Biblical Stories Based Off Greek Mythology? Part 2 (TMF:778)

Peace to Live By: Biblical Stories Based Off Greek Mythology? Part 2 (TMF:778) - Daniel Litton
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       Let me pull up a foundational text against this argument from the Apostle Peter. He said in 2 Peter 1:16, “For we did not follow cleverly devised myths when we made known to you the power and coming of our Lord Jesus Christ, but we were eyewitnesses of his majesty” (ESV). Notice how Peter clearly challenges anyone who would say that Jesus’ coming or even miracles were lies, myths, or just good stories. Note how he points to the fact that he, and the other Apostles and disciples with him, were “eyewitnesses” to Jesus himself. That is so key and pivotal. That’s one of the best reasons to argue Christianity to be true—the fact that Jesus’ disciples saw him do everything, and saw him after he rose from the dead, and all died martyrs deaths (except for perhaps John). People don’t die from lies unless they are crazy people or have been brainwashed. Eyewitness are not brainwashed, though, as an aside, Muslim terrorists clearly are. They have never seen anything with their own eyes, and yet, they die for lies.

Biblical Stories Based Off Greek Mythology? Part 1 (TMF:777)

Peace to Live By: Biblical Stories Based Off Greek Mythology? Part 1 (TMF:777) - Daniel Litton
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       Contention Five: Stories in the Bible, like the virgin birth of Jesus or Satan’s fall from Heaven, were actually based off of Greek mythology hundreds of years beforehand, and therefore, did not really happen. For those who have studied Greek Mythology, and I’m sure many of you have, you will realize, very quickly, that there really isn’t much presented that is exact, or even similar, to what we read in the Bible. One has to remember that the Bible presents the virgin birth and Satan’s fall as literal, historical, actual things that happened. Greek Mythology presents its stories as just that—stories. It is not trying to say these events ‘actually’ happened (that is, in a historical context; see Strobel, 2007, pg. 179), hence the name ‘myth’-ology (though many did believe they happened: see Acts 19 for instance). Let me pull up a foundational text against this argument from the Apostle Peter. He said in 2 Peter 1:16, “For we did not follow cleverly devised myths when we made known to you the power and coming of our Lord Jesus Christ, but we were eyewitnesses of his majesty” (ESV).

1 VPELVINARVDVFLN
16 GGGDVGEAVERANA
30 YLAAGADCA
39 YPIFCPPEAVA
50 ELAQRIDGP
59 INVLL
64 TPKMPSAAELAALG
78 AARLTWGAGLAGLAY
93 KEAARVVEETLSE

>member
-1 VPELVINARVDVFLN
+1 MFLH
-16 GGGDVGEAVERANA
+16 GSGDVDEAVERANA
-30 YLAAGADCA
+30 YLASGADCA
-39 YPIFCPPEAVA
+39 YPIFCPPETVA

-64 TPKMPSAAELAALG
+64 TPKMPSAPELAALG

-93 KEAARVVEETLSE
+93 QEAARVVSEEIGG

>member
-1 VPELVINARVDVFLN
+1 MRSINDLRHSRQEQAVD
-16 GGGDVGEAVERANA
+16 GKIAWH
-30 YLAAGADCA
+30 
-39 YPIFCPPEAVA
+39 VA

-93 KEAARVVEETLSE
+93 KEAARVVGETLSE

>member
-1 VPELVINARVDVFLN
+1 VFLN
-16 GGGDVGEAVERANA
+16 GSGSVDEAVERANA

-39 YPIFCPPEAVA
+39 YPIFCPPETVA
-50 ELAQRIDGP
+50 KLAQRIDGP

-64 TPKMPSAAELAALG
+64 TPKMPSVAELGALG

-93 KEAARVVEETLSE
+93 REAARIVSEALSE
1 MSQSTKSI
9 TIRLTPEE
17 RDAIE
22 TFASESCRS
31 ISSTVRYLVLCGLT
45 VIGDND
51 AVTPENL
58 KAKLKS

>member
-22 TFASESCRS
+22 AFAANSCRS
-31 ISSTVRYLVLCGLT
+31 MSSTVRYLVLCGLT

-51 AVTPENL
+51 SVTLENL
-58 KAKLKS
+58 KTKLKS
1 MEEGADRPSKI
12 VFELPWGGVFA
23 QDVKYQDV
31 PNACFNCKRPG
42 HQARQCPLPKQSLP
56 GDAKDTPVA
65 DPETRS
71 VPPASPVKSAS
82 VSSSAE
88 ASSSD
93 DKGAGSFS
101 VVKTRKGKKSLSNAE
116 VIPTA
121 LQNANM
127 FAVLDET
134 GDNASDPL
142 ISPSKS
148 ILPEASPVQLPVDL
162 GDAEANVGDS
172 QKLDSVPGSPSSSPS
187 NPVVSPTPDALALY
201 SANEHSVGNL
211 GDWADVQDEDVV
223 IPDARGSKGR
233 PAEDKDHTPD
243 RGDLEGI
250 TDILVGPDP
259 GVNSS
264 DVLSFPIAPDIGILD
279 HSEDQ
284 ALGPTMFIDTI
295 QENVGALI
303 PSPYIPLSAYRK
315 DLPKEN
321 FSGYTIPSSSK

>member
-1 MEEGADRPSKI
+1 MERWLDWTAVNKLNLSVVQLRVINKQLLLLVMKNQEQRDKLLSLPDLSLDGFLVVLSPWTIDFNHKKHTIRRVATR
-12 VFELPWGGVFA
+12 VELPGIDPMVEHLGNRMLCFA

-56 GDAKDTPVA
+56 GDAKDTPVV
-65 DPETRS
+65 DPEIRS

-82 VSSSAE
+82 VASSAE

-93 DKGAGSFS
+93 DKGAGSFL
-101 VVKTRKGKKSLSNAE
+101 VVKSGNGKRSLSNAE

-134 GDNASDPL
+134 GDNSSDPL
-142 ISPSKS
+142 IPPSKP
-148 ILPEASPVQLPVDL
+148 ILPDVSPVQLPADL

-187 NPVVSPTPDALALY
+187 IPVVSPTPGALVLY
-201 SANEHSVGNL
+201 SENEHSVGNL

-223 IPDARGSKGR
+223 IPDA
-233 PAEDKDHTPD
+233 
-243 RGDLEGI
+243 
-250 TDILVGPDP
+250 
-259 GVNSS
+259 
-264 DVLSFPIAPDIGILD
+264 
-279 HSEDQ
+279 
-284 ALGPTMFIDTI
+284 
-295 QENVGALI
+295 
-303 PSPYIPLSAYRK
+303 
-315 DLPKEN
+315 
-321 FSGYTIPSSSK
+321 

Reference
Strobel, Lee. (2007). The Case for the Real Jesus. Zondervan: Grand Rapids, MI.

The Bible Follows Religious Traditions? Part 2 (TMF:776)

Peace to Live By: The Bible Follows Religious Traditions? Part 2 (TMF:776) - Daniel Litton
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       I would say, though, even if they were it would not matter. We really don’t know for sure the exact date at which the first two chapters of Genesis were written; it could have been before all the other stories and just handed down to Moses. We know we have them by approximately 1,500 B.C. Even if Native Americans or whatever early tribe which spawned from the Flood of Noah had come up with a creation story before Genesis 1 and 2 were written, it still is nothing like the creation story we find in Genesis. The Genesis account is a very methodical and logically reasonable account of the creation, of which there is nothing mystical or hard to believe about it. There is no allegory, and that is key because most other creation stories contain allegory. And besides, remember behind any other form of religion there is a demon. That’s what the Bible says (see 1 Corinthians 10:18-22). And therefore, it would only make sense, if a story does seem to be similar in some aspects, for the demon to try to copy, or imitate, the real thing.